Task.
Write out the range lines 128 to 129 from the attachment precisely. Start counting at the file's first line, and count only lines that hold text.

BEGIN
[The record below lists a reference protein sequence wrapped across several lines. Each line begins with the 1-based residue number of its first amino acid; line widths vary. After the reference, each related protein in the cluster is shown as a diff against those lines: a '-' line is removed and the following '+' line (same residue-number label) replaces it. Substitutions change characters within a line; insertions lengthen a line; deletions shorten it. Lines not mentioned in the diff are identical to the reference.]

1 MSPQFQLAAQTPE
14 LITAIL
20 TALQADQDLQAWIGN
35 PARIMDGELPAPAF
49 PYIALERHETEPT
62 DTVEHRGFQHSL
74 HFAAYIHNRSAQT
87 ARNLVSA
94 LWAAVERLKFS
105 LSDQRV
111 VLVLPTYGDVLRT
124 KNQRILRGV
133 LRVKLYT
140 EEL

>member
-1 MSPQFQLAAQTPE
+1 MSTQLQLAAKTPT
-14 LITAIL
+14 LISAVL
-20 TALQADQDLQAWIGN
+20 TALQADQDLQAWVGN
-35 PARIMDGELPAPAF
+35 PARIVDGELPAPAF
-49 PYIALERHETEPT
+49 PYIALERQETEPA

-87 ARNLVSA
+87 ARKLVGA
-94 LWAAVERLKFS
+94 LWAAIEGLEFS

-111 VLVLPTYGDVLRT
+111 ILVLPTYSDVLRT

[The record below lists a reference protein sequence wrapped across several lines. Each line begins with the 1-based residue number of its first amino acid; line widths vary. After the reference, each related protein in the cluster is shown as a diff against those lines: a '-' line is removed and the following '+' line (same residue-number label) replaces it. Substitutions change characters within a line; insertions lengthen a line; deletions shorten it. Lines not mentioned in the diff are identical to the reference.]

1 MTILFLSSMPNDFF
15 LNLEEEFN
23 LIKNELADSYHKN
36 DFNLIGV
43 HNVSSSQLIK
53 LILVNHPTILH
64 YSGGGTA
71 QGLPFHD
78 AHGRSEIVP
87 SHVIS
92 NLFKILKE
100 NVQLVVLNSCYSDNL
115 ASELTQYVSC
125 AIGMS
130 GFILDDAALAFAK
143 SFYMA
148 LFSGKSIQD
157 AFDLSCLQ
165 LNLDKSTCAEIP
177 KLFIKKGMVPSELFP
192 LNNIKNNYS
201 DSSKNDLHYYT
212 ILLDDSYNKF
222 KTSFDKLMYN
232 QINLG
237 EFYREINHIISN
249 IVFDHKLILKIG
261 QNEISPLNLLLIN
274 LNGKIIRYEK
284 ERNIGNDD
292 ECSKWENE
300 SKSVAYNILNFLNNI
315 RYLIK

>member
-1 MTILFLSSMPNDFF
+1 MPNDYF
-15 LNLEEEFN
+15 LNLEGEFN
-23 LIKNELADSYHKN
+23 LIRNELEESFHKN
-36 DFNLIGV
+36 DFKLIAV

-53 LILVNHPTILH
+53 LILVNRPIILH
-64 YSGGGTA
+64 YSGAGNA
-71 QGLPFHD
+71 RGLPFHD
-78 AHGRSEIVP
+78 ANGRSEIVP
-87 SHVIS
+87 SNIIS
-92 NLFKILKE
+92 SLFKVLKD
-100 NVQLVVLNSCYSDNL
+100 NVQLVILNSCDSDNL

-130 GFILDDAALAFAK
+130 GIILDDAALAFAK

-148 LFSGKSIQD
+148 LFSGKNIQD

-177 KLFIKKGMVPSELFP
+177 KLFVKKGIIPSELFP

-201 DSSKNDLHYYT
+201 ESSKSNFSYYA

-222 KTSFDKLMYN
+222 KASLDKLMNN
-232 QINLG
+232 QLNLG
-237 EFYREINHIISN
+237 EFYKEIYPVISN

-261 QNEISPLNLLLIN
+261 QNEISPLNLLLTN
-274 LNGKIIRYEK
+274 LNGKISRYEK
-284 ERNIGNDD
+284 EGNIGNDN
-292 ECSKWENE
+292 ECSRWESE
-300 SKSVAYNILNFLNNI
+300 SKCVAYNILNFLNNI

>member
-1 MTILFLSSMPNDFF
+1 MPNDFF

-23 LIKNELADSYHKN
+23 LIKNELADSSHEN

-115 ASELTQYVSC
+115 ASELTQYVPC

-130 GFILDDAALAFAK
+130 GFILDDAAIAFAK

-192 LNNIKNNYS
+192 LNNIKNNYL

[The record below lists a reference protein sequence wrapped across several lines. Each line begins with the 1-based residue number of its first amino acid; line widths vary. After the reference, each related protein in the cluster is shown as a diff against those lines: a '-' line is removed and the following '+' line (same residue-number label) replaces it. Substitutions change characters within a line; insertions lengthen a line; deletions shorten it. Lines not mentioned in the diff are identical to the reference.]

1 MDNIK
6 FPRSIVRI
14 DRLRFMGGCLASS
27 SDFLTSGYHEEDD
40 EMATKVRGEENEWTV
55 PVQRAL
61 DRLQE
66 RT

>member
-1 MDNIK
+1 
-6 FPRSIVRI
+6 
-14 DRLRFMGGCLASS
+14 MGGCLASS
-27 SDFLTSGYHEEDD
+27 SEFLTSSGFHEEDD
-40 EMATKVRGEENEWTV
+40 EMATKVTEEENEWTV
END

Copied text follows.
14 DRLRFMGGCLASS
27 SDFLTSGYHEEDD